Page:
That leave be granted to introduce a Bill entitled an Act to amend the Planning and Development Act 2000 to ensure that every appeal or referral is determined within a period of 12 weeks beginning on the date of receipt by the Board of the appeal or referral, or, such other period as the Minister may prescribe in accordance with section 126(4) and section 221(4), either generally or in respect of a particular class or classes of appeals or referrals.
I welcome the opportunity to introduce this Bill to the Dáil. It is a Bill to amend the Planning and Development Act. It specifically obliges in law a statutory time period of 12 weeks by which An Bord Pleanála is obliged to make a decision on planning applications it receives or appeals made to it on foot of local authority decisions. Local authorities themselves have eight weeks to initially grant, refuse or seek clarification on files, and a further four weeks in the case of receipt of further information thereafter. The applicant has no more than six months to respond to further information requests. Therefore, an application process can take at least 13 weeks, or three months, and at most 37 or 38 weeks, which is nine or ten months.
There is no way that An Bord Pleanála should be taking so much longer and, in many cases, 18 months, two years or three years. What happens in local authorities in three months should take that long with An Bord Pleanála. Therefore, this Bill seeks to rectify that fact and this is the means by which it can and should be done.
We are in the midst of a housing crisis. Everyone accepts that solving the housing crisis is complex and multifaceted. We appreciate that a major issue is supply. We recognise that a major solution is increasing supply. Supply is restricted, slowed down and impacted by planning, by cost of construction and by bureaucracy in the way in which local authorities liaise with the Department on the construction of homes. In this Bill, I can only seek to rectify An Bord Pleanála’s role. I want to ensure it does not continue to unduly delay the provision of supply. Similarly, the Government could and must put statutory time periods and constraints on judicial reviews and subsequent appeals.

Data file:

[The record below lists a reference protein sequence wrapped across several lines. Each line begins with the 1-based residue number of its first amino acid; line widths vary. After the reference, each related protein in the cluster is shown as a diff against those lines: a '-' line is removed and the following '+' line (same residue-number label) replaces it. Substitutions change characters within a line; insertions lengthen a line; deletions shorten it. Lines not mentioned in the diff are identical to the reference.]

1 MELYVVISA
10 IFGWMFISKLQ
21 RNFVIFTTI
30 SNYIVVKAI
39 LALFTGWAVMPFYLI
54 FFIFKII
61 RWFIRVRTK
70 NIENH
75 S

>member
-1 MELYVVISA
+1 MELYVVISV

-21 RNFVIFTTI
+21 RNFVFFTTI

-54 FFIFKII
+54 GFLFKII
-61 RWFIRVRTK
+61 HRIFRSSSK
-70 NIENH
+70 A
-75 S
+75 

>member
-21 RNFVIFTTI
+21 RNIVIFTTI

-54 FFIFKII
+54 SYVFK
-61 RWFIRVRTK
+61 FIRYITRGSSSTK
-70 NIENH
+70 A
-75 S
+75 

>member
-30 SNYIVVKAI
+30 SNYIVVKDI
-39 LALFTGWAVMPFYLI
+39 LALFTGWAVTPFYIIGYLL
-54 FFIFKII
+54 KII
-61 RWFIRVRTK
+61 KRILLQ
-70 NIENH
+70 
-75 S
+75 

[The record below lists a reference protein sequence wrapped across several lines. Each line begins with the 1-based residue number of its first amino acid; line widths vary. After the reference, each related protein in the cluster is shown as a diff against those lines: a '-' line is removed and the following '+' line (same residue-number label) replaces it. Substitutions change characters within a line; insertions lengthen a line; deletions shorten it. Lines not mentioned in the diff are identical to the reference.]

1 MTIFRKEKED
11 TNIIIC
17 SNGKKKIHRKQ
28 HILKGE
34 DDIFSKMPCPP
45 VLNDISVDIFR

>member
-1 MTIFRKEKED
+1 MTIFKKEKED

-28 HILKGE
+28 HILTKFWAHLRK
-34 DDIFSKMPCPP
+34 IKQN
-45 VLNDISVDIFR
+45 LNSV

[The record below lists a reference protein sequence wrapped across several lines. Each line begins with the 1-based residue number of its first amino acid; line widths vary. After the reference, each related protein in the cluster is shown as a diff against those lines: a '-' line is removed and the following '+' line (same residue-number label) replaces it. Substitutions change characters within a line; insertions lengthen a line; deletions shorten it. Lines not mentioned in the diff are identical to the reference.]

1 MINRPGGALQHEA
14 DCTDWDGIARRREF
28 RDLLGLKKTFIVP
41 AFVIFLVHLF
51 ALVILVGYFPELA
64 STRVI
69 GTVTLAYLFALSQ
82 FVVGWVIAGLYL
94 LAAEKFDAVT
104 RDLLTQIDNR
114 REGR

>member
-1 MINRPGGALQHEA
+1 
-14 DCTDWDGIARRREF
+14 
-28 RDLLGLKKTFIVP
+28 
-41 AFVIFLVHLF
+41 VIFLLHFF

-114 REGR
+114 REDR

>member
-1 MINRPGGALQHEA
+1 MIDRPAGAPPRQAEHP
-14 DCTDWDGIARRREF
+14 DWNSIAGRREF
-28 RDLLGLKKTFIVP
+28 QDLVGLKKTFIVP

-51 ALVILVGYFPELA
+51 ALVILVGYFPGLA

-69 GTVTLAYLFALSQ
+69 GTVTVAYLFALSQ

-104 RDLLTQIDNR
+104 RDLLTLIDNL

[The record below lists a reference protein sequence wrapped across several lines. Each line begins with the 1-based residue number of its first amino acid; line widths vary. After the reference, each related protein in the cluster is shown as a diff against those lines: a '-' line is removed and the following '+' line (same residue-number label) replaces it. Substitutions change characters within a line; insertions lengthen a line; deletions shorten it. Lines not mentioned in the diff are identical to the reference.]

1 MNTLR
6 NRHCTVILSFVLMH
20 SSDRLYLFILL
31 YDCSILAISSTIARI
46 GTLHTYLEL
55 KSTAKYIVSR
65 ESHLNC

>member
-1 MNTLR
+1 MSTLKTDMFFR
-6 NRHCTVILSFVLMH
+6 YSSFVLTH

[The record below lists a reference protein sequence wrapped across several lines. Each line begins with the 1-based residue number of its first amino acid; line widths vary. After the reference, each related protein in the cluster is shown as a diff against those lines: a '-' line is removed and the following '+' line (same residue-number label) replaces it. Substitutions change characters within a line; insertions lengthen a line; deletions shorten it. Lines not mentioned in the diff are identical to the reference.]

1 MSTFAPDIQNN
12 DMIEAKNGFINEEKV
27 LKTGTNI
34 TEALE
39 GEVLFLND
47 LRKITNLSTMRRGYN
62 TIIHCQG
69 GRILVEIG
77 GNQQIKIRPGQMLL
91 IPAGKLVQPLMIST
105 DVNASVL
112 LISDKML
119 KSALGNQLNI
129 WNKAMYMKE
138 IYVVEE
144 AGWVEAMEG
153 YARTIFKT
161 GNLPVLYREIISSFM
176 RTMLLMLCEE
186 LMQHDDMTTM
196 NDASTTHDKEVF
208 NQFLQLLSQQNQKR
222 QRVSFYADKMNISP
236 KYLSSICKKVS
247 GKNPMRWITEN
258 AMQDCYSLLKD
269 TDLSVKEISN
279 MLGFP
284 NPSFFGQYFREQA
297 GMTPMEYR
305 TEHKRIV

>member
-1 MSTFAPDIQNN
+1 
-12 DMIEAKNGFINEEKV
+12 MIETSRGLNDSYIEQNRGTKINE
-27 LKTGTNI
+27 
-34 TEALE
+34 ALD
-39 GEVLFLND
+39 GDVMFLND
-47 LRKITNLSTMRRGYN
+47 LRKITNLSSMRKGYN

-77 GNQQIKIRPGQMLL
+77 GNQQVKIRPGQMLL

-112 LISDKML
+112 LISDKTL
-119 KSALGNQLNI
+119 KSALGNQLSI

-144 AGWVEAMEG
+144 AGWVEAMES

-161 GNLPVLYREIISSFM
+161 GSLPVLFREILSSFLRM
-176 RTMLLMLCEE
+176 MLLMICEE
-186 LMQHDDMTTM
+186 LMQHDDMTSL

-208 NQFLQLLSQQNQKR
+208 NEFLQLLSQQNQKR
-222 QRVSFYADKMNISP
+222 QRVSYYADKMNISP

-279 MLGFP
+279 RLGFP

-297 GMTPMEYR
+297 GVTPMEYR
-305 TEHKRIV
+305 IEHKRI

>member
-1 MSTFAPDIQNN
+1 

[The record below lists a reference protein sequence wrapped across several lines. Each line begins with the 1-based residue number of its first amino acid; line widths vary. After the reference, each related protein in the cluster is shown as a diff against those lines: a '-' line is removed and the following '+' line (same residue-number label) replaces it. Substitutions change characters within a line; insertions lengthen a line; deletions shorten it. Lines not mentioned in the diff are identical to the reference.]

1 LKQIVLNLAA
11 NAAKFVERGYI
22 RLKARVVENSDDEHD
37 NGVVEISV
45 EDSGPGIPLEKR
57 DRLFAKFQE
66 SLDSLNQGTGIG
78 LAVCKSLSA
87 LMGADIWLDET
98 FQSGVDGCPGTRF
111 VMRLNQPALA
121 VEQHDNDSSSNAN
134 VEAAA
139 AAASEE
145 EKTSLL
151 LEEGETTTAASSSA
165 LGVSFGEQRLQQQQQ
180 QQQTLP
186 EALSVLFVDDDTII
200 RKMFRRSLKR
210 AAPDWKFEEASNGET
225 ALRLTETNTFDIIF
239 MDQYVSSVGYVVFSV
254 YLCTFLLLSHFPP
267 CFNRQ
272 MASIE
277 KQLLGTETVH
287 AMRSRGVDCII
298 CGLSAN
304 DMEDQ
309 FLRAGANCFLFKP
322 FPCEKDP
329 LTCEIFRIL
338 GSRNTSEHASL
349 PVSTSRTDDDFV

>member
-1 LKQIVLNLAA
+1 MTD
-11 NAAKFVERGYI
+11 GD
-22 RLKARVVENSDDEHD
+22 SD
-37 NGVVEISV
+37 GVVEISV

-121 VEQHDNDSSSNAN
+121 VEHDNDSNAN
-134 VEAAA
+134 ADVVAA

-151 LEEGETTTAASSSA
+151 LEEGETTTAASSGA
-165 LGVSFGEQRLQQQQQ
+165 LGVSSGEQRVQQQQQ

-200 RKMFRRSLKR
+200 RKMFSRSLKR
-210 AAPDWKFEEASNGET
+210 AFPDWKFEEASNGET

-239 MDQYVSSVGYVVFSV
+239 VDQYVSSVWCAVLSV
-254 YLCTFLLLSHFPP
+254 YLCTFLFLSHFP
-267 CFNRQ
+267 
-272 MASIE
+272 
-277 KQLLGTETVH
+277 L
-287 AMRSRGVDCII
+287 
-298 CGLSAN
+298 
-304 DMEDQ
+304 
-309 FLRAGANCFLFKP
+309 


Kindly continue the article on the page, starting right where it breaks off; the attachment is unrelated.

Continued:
Despite the best-laid plans, policies, initiatives, Bills and motions by the Government and the Opposition, they are all subsequently at the behest of the planning process. I do not want to disregard or belittle the process of adjudication and deciding on applications. It is transparent, independent and cognisant of development plans, strategies and provisions relating to best practice in design standards, engineering, architecture, health and safety, environment and many other aspects. I do not want either to disregard the subsequent right of appeal, which can further challenge the initial decisions. However, all such aspects of the system must be time-limited and, therefore, not unduly delay or put in danger the very projects which are seeking to address these issues.
I mention An Taisce in regard to the debate that has ensued this week as a result of the High Court decision and the subsequent threat of appeal on a point of law on the part of An Taisce to that decision.
An Taisce, any of its staff, supporters or members of the public who support it can, of course, have an issue with Government policy - that is fair play, it is understandable and as it should be - but to change Government policy, it has a remit is to lobby and advise. Anyone else who wishes to change Government policy can influence it by being elected to this House. It should not be allowed to usurp and frustrate the likes of the Glanbia project which was approved on merit, pertaining to planning laws, resolutions, regulations, guidelines and provisions by Kilkenny County Council, by An Bord Pleanála after a protracted delay, and by the High Court which in its recent decision stated that An Taisce's issue is one of Government policy.
Such procrastination and delays have a major impact on this country's ability to respond to housing supply shortages and to our regions' efforts to provide investment and sustainable development to replace other industries and, in this case, to deal with the implications of Brexit.
I ask the Government to accept this Bill and to address other issues mentioned too, not simply asking An Taisce not to proceed with an appeal but by addressing and putting in place the correct measures in law and in legislation to ensure that nobody has the right to usurp or procrastinate or delay worthwhile developments, as was the case in this instance. I commend the Bill to the Dáil. I hope that all parties would support it and contribute to make it better and do we wish it to achieve.